is a story of corporate revenge. Our narrator and protagonist, Frank Dominio is a senior employee. His seniority, however, has not been accompanied by a corresponding rise in the corporate ranks. Nor has he wanted it to. Frank is impersonally oriented; he cares about corporate expectations in a purely external, controlled sense. He wants to meet expectations only insofar as he can thereby be left alone.
Insodoing, however, Frank has an idea, a brilliant idea though we never know what it is, just as we are not told what the company does. Frank presents this idea as a way to freshen up and secure his reputation and standing. The Seven, a group of antagonists who occupy various powerful positions in the company, receive Frank’s idea, recognizing its strength but pretending otherwise. They drive Frank from the company in an attempt to steal the idea from him. The first part ends with him plotting (bloody) revenge on The Seven.
This part proceeds as a dark comedy. The corporate setting is one rife for all the disempowerment, and unpleasant, eccentric characters that the genre calls for (including Frank, who is an angry, obsessive-compulsive, anti-social man). The writing here and throughout involves all of the atmosphere and literary playfulness one would expect from a Ligotti story, and the dark dreams and gothic environs set the stage for the sordid second half.
In plotting his revenge something happens to Frank. What it is is not revealed to the end, but as a result Frank turns into a spirit with extensive reality-warping powers. Thereafter, this is a revenge fantasy in the most straightforward sense, as Frank uses these powers to take revenge one-by-one on the Seven. This part of the narrative follows a parodically Christian formula, as each of The Seven embody a particular deadly sin and are dispatched (as in Dante’s Inferno) in a “fitting” but grotesque and bizarre manner. This is surreal horror from the perspective of the monster.
From this description, it can sound like the metaphysics of the story is just Christian metaphysics, just junking all the nice stuff (God, heaven). Frank is a fury and furious. But there’s also a dark (or even darker) take on Schopenhaeur’s The World as Will and Representation, where Frank’s demonic powers come from a dark Will that animates all of existence. It’s pessimistic stuff—as Ligotti readers might expect—and it’s here that “Before the Law” comes back in. Frank’s revenge becomes not a clean break from corporate principles but an adherence to (worse, an autonomous adherence to) darker purposes. In this cosmic vision, all earthly evils, corporate malfeasance, even venal sins, are just minor expressions of an encompassing evil.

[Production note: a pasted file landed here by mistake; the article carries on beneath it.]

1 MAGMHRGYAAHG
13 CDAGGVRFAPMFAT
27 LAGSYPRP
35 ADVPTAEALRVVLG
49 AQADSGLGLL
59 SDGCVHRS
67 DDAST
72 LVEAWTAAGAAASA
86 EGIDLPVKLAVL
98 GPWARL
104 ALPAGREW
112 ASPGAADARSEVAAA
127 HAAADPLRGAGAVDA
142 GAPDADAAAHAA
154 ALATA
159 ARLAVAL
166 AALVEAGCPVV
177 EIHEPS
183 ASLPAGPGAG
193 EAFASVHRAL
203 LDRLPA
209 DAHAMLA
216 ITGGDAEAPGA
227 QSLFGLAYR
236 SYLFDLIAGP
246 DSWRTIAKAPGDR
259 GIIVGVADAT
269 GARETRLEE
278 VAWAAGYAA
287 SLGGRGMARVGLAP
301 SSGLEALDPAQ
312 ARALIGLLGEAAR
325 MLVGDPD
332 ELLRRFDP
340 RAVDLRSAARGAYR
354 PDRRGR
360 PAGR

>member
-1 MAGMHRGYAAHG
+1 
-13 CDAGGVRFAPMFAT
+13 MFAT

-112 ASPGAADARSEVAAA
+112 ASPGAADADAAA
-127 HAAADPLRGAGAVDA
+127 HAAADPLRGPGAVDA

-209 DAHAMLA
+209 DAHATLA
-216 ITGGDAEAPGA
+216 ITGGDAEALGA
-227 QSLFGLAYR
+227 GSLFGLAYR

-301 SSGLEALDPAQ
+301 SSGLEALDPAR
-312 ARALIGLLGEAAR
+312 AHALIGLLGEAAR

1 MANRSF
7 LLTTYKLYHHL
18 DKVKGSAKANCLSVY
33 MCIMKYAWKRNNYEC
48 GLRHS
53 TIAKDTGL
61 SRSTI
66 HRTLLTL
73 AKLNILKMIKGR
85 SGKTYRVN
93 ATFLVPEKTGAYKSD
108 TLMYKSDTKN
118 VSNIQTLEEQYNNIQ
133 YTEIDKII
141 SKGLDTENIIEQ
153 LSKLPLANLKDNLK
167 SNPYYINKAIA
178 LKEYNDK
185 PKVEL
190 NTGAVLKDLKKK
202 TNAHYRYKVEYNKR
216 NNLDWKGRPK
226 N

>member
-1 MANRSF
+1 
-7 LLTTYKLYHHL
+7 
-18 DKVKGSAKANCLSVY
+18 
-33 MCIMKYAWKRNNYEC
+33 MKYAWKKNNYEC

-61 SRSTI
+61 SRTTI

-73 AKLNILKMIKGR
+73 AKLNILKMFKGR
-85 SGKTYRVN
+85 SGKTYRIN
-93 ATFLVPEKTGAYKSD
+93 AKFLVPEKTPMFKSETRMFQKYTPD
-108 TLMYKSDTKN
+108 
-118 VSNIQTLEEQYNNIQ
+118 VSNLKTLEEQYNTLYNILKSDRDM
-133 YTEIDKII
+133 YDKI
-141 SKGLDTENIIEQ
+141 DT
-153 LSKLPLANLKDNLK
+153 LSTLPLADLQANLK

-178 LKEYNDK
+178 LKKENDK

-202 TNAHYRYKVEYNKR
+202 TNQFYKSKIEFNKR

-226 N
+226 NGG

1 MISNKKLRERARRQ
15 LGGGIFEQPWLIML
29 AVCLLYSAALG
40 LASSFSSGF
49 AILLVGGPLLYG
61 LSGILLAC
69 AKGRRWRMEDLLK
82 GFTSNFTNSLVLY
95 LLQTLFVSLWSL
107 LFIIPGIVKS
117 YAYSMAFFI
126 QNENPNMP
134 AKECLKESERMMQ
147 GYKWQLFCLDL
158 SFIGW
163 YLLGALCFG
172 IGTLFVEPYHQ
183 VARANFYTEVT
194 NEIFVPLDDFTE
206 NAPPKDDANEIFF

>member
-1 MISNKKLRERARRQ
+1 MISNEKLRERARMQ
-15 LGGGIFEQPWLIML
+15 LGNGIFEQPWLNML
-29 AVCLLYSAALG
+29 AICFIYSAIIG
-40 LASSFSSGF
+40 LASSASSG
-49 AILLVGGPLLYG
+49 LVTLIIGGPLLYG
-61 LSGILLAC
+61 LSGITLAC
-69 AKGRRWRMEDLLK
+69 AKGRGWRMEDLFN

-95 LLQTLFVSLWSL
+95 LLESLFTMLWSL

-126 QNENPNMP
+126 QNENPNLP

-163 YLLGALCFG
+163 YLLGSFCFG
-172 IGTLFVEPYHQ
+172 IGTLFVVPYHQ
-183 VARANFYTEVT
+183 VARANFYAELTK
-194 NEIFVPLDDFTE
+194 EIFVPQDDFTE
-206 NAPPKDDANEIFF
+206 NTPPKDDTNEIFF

This vision or something like it is what animates much of Ligotti’s fiction. In his best work, it is the center around which all else orbits. Here, in this regard, I think My Work is Not Yet Done falters a bit. Ligotti is eager to get to this vision, letting spectral Frank (and ringleader of The Seven, Richard) have unfettered and unexplained access to this cosmic truth. But while the horror imagery is technically narratively connected to this, and although it’s largely classic Ligotti (manikins, grotesque transformations), it’s pulpy and trashy and out-of-place. It proceeds more from body horror and a base lust for revenge than any pessimist’s credo. This leads to a tension in the work that I think makes this one of Ligotti’s lesser efforts (though still worth reading). I’m not happy to issue this assessment, as I think corporate horror is a concept with much legs.
Gagné, Marylène, and Edward L. Deci. 2005. “Self-Determination Theory and Work Motivation.” Journal of Organizational Behavior 26 (4): 331–62. https://doi.org/10.1002/job.322.
Tripp, Thomas M., and Robert J. Bies. 2010. “‘Righteous’ Anger and Revenge in the Workplace: The Fantasies, the Feuds, the Forgiveness.” In International Handbook of Anger: Constituent and Concomitant Biological, Psychological, and Social Processes, edited by Michael Potegal, Gerhard Stemmler, and Charles Spielberger, 413–31. New York, NY: Springer. https://doi.org/10.1007/978-0-387-89676-2_24.
Ryan, Richard M, James P Connell, and Edward L Deci. 1985. “A Motivational Analysis of Self-Determination and Self-Regulation in Education.” Research on Motivation in Education: The Classroom Milieu 2: 13–51.